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Tuesday, January 3, 2012

Hosting Network Won File-Sharing Case

After being litigated by Universal Music Group, Veoh Networks won as a federal appeals court handed down the decision in their favor. Last week the court ruled that if the site operator can successfully keep users from publishing copyrighted content, they aren’t responsible for copyright violation.


The lawsuit in question was watched attentively by the entertainment industry: by winning, Veoh Networks have really set a precedent, because it is the first national case that managed to reach the appeal court. As a result, a federal panel in the US is currently considering an appeal filed by Viacom in a similar copyright case launched against YouTube.

Launched 5 years ago, Veoh Networks lets its users to publish videos on their site. However, the service does instruct the users not to publish copyrighted content. In addition, the company is using filtering means in order to remove more than 60,000 copyrighted videos. However, even despite all those precautions, the company acknowledges that a number of copyrighted videos have been downloaded from their website. Back in 2007, Universal Music Group filed a lawsuit against Veoh Networks, claiming that their protective tools were insufficient and that the firm knew, or should have been aware, that its users have uploaded copyrighted videos and music that belong to Universal Music Group.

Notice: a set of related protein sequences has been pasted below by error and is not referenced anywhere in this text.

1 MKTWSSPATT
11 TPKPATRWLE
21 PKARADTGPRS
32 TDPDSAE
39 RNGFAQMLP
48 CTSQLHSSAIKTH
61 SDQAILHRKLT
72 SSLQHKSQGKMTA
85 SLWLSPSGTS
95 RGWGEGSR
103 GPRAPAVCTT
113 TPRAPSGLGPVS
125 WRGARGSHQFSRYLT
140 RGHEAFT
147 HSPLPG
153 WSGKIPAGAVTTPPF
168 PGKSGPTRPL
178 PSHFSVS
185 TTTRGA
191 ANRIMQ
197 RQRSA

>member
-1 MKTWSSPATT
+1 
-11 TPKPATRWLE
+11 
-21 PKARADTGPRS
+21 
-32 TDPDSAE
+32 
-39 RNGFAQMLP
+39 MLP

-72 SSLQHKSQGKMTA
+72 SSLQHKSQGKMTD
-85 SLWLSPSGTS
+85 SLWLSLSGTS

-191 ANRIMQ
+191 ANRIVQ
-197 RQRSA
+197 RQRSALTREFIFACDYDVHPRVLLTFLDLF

The Ninth U.S. Circuit Court of Appeals of San Francisco didn’t agree with the claims of the entertainment industry and exonerated Veoh Networks, deciding that the company was eligible for “safe harbor” under the DMCA. In reply, Universal Music Group argued that Veoh Networks knew that the uploaded content was copyrighted, and that’s why the firm should be held liable. However, the court didn’t change their opinion and decided that since Veoh Networks complied with deleting the copyrighted content it cannot be guilty.

Judge Raymond Fisher said in the 3-0 ruling that rights owners knew exactly what content they own, and therefore are better able to identify violating copies than such service providers as Veoh Networks. In their response, Michael Elking, representing Veoh Networks, claimed that the court’s decision was an important victory for the digital media marketplace.

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